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Victoria presents secret plan to rescue Toyota jobs

Date

Mark Hawthorne and James Massola

EXCLUSIVE

The Victorian government has presented its secret plan to save Toyota's local manufacturing operations at a crucial meeting with federal Industry Minister Ian Macfarlane and Trade Minister Andrew Robb this week.

Victoria wants the federal government to make a ''significant contribution'' to Toyota to ensure the car maker builds the next-generation Camry in Melbourne beyond 2017. According to industry sources, the cost of retooling alone could top $300 million.

Toyota headquarters in Japan will announce its decision on Australian manufacturing this year, with local management wanting a decision by June.

Premier Denis Napthine cancelled annual leave over Christmas for staff at two government departments, asking them to work through the summer on a plan. The resulting 91-page report was presented by state Manufacturing Minister David Hodgett to the Victorian Manufacturing and Industry Economic Review panel, at a meeting behind closed doors at Treasury Place on Wednesday. Mr Macfarlane is chairman of that committee, which also contains Mr Robb, high-profile businessman Frank Costa and former Victorian cabinet minister Mark Birrell.

The full report, which will not be handed over to Mr Macfarlane until later next week, calls for a ''strong commitment by the Commonwealth to support investment to expand Toyota's operations, including for the next-generation vehicle, and to attract a new model for production''. According to it, ''it is envisaged that a substantial [federal] government contribution will be needed to secure these investments''.

Mr Macfarlane is said to have been impressed by the Victorian pitch to save Toyota, the biggest of Australia's three local car makers.

In an exclusive interview with Fairfax Media, he insisted Toyota had a future making cars in Australia but warned unions and the company's 2500 manufacturing workers to ''think about their futures'' and help cut costs or face that the company could quit Australia. Mr Macfarlane warned that up to 30,000 jobs could go if the car company went.

On Friday, Treasurer Joe Hockey accused the manufacturing workers union of being at 'war' with Toyota and threatening the viability of Australia's last car maker in Australia.

Mr Hockey said Australians had to start living within their means and said the country could no longer rely on China to be the ''sole champion of Australian growth''.


''The union, the AMWU, is at war with Toyota, they are creating the conditions that make it extraordinarily difficult for Toyota to continue producing cars in Australia,'' he told ABC radio.

Mr Hockey said wages negotiations were a matter for individual employers and their employees, ''but the fact is we are all going have to do what we can to make Australia more competitive. Obviously we have to do more to reduce our cost base''.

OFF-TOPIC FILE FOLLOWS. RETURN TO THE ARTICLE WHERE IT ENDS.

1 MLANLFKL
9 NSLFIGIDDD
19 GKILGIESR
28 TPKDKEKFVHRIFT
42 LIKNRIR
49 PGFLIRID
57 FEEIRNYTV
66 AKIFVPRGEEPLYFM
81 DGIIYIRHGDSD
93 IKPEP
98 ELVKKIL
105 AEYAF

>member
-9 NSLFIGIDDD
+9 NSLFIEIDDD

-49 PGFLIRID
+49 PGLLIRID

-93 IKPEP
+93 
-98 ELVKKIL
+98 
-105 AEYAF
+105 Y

The Industry Minister, who spent Tuesday and Wednesday in Melbourne, brushed off suggestions he was a lone voice in the cabinet arguing for car industry assistance.

Earlier this month, Mr Robb warned his Coalition colleagues and companies lobbying for government subsidies to embrace industry change and economic restructuring, a view that is widely held by economic dries in the Liberal Party room and federal cabinet who opposed spending more money to keep Holden in Australia.

One Liberal MP, who asked not to be named, said Mr Macfarlane was ''out on a limb'' and that he and Mr Hockey had very different views on industry assistance. But Mr Macfarlane insisted he was ''as dry as any of them''.

''The issue is not whether Toyota is viable but can we get them to the point where they can compete with [Toyota operations in] Kentucky and Thailand,'' he said. He left open the possibility of further industry assistance from the federal Automotive Transformation Scheme, which has an estimated $1.38 billion left in it through until 2015, but said he would wait for the Productivity Commission to hand down its final report on the sector on March 31 before making a decision on co-investment.

Mr Macfarlane said the company was doing everything it could to keep making cars in Australia, but he said the single biggest threat facing the car company was a Federal Court case over changes to workers' conditions.

''All I can do is plead with employees on the shop floor to think about their futures and the need for competitive work practices. I'm not comparing them to an assembly line in Thailand, I'm talking about the Toyota plant in Kentucky - that's the one that threatens us [Australian exports] in the Middle East,'' he said.

''The unions need to show leadership, the priority should be preservation of jobs, not maintaining archaic conditions in the award.''

Toyota is attempting to slash labour costs by $17 million by altering workers' entitlements that allow four hours paid time off to donate blood, cutting Sunday penalty rates from 2.5 times to twice the normal rate as well as changing provisions that allow workers to take sick leave without a medical certificate. The Federal Court blocked the company's attempts to reduce the 27 proposed changes to pay and conditions but it has appealed the ruling.

The national secretary of the manufacturing union's vehicle division, Dave Smith, said the union could find common ground with the company on some measures.

''Some of what they want we could get through quickly, but some of it is nonsense. For example, their desire to cut shop stewards' training leave, they want less than what the award provides for.''

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